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Spontaneous velocity effect of musical expression on self-paced walking

Jeska Buhmann (UGent), Frank Desmet, Bart Moens (UGent), Edith Van Dyck (UGent) and Marc Leman (UGent)
(2016) PLOS ONE. 11(5).
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Abstract
The expressive features of music can influence the velocity of walking. So far, studies used instructed (and intended) synchronization. But is this velocity effect still present with non-instructed (spontaneous) synchronization? To figure that out, participants were instructed to walk in their own comfort tempo on an indoor track, first in silence and then with tempo-matched music. We compared velocities of silence and music conditions. The results show that some music has an activating influence, increasing velocity and motivation, while other music has a relaxing influence, decreasing velocity and motivation. The influence of musical expression on the velocity of self-paced walking can be predicted with a regression model using only three sonic features explaining 56% of the variance. Phase-coherence between footfall and beat did not contribute to the velocity effect, due to its implied fixed pacing. The findings suggest that the velocity effect depends on vigor entrainment that influences both stride length and pacing. Our findings are relevant for preventing injuries, for gait improvement in walking rehabilitation, and for improving performance in sports activities.
Keywords
FREQUENCY, BEAT, GROOVE, EXERCISE, SYNCHRONIZATION, OPTIMIZATION, TREADMILL, CORTEX, LENGTH, MODEL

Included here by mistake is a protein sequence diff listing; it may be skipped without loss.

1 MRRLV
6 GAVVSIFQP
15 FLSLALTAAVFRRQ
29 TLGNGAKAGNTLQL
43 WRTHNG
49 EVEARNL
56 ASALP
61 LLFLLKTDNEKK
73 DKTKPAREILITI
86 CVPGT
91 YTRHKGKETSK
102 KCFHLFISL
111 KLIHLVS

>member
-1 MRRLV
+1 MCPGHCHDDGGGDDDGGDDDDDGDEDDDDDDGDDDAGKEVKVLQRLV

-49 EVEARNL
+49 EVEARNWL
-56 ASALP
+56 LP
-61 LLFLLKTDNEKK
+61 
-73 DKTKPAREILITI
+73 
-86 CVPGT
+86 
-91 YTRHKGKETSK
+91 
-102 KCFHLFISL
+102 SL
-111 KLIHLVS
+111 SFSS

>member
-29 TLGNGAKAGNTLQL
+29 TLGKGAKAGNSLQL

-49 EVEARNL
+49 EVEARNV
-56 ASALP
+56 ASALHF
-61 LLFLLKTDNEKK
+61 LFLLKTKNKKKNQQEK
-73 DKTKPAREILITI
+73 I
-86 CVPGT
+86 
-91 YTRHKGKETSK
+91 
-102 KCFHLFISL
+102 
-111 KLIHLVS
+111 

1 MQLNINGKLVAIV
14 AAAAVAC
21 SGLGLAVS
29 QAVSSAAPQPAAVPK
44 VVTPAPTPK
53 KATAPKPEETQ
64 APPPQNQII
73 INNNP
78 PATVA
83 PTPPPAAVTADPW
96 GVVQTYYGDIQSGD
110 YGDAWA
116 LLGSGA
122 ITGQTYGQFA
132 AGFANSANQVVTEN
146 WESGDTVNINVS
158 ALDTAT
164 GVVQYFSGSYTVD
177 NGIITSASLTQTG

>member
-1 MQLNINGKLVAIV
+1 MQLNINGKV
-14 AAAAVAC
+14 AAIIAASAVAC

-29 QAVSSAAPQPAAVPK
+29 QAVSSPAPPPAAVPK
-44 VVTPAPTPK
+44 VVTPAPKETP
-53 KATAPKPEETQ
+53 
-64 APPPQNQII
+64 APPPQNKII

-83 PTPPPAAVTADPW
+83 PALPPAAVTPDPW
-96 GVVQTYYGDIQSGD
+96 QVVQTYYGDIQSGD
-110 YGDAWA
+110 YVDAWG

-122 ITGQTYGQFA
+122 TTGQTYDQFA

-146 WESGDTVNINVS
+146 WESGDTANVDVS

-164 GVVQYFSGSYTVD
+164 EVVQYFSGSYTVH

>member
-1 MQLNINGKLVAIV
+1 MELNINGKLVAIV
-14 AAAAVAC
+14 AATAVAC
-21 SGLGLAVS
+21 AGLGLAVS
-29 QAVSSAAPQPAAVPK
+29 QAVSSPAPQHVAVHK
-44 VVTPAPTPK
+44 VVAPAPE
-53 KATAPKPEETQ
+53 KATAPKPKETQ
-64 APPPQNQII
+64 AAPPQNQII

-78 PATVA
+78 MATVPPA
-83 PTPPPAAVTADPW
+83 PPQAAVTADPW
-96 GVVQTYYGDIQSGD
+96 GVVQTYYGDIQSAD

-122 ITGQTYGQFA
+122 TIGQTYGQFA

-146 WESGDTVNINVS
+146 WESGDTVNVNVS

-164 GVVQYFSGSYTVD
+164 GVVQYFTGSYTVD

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Please use this url to cite or link to this publication:

Chicago
Buhmann, Jeska, Frank Desmet, Bart Moens, Edith Van Dyck, and Marc Leman. 2016. “Spontaneous Velocity Effect of Musical Expression on Self-paced Walking.” Plos One 11 (5).
APA
Buhmann, J., Desmet, F., Moens, B., Van Dyck, E., & Leman, M. (2016). Spontaneous velocity effect of musical expression on self-paced walking. PLOS ONE, 11(5).
Vancouver
1.
Buhmann J, Desmet F, Moens B, Van Dyck E, Leman M. Spontaneous velocity effect of musical expression on self-paced walking. PLOS ONE. 2016;11(5).
MLA
Buhmann, Jeska, Frank Desmet, Bart Moens, et al. “Spontaneous Velocity Effect of Musical Expression on Self-paced Walking.” PLOS ONE 11.5 (2016): n. pag. Print.
@article{7208849,
  abstract     = {The expressive features of music can influence the velocity of walking. So far, studies used instructed (and intended) synchronization. But is this velocity effect still present with non-instructed (spontaneous) synchronization? To figure that out, participants were instructed to walk in their own comfort tempo on an indoor track, first in silence and then with tempo-matched music. We compared velocities of silence and music conditions. The results show that some music has an activating influence, increasing velocity and motivation, while other music has a relaxing influence, decreasing velocity and motivation. The influence of musical expression on the velocity of self-paced walking can be predicted with a regression model using only three sonic features explaining 56\% of the variance. Phase-coherence between footfall and beat did not contribute to the velocity effect, due to its implied fixed pacing. The findings suggest that the velocity effect depends on vigor entrainment that influences both stride length and pacing. Our findings are relevant for preventing injuries, for gait improvement in walking rehabilitation, and for improving performance in sports activities.},
  articleno    = {e0154414},
  author       = {Buhmann, Jeska and Desmet, Frank and Moens, Bart and Van Dyck, Edith and Leman, Marc},
  issn         = {1932-6203},
  journal      = {PLOS ONE},
  keyword      = {FREQUENCY,BEAT,GROOVE,EXERCISE,SYNCHRONIZATION,OPTIMIZATION,TREADMILL,CORTEX,LENGTH,MODEL},
  language     = {eng},
  number       = {5},
  pages        = {19},
  title        = {Spontaneous velocity effect of musical expression on self-paced walking},
  url          = {http://dx.doi.org/10.1371/journal.pone.0154414},
  volume       = {11},
  year         = {2016},
}

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